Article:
When I was starting some basic DIY stuff, mostly with wood, working with metal seemed like something too far fetched from me. It required special equipment, better tools, more safety measures and stronger hands. And one part of it looked especially scary: welding.
Do you feel the same way? You don't have to. Welding is not that complicated, not that dangerous if you take care about safety, and tools are no longer so expensive. Everyone can weld. Mastery is a different thing of course.
Why Learn To Weld
Because it's fast and very robust way to join two pieces of metal together. Because it's professional. Because it's fun. Of course welding is not always the best solution - there are good alternatives given at the end of this article. Many people learn to weld, buy welding equipment and then start welding everything. This is of course stupid. Part of mastering welding is to know when not to weld.
If you need a robust joint between two metal pieces that will not need to be separated, then welding is probably the best choice.
Learning to weld will make you much faster in your DIY projects, will save you money, and can even allow you to make money welding on other people's projects. It's a very valuable skill.
Welding is dangerous compared to screwing bolts, don't you think? This shouldn't stop you from learning to do it, but you ought to know the risks:
- Electric shock. Wear dry gloves and work in good conditions. Electric shock is not a joke, it's a life threatening hazard.
- Metal oxide and other gases. The gases come from the welding consumables and the metal itself. This won't kill you immediately but can harm your health long term. You must ensure good ventilation and avoid over exposing yourself to dangerous gases.
- Explosions and fires. Welding a full fuel tank for example is an exceptionally bad idea. Make sure there are no fire hazards around you and the welding area because the voltage and heat can detonate and put on fire a lot of stuff.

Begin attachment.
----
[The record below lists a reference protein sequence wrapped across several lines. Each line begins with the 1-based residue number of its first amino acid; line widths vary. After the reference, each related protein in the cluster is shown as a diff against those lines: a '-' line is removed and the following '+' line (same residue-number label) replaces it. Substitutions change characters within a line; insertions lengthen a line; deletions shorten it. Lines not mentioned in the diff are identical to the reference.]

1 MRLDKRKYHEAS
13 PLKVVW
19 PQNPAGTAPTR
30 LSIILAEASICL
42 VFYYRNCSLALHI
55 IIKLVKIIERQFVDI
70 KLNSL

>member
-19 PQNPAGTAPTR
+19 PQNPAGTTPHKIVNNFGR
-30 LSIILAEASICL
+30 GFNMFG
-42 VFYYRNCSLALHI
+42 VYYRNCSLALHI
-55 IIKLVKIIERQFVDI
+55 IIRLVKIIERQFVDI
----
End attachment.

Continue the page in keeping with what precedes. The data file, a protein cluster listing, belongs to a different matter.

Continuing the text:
- Welding injures. Usually not fatal, they are one of the most common hazards because a lot of hobby welders do not wear protection equipment. You must wear all the protection equipment all the time!. All the equipment, all the time. More about the equipment is available later in this article.
Don't let fear drive you away though. There are so many people welding as their trade and most of them are in good health - if you follow the safety prescriptions you should be fine.
Where and How to Start
Technically anywhere, but before you even think about starting, get a book on welding and get to know the main concepts. Welding For Dummies is a pretty good choice. Get and read the book: this is a no joke advice and it's not optional. If you never welded before you need a book, period.
Once you get to know the main concept, you need at the very minimum:
- A welder. Cheap one is OK, see the recommendations in "Choosing equipment" below. Used is also OK.
- Some consumables. You can buy those at your local hardware shop or purchase them online along with the welder (you can save money).
- Personal protection equipment. A must! Used is OK, if it's in good condition.
You'll also need some metal parts to weld. My strong recommendation is not to start with a real project. Welding takes some time to practice. Get some scrap metal parts and just join them together. If you don't have much of it, you can weld together, then break apart using a hacksaw or an angle grinder, and join again and again until you gain some experience.
Then your first real projects should be something that you can weld at a comfortable place - a table or at least on the ground. NOT a metal shed roof for example, where you'll have to stay on a ladder and not comfortable.
Remember: it takes some time and practice to become a good welder.
Most Important Things to Consider
Besides safety, it's important to know that welding should be applied only when appropriate. Until you master it, if ever, you are not going to make too precise welds. Your joints will probably be visible so don't use welding for small parts that need perfect aesthetics.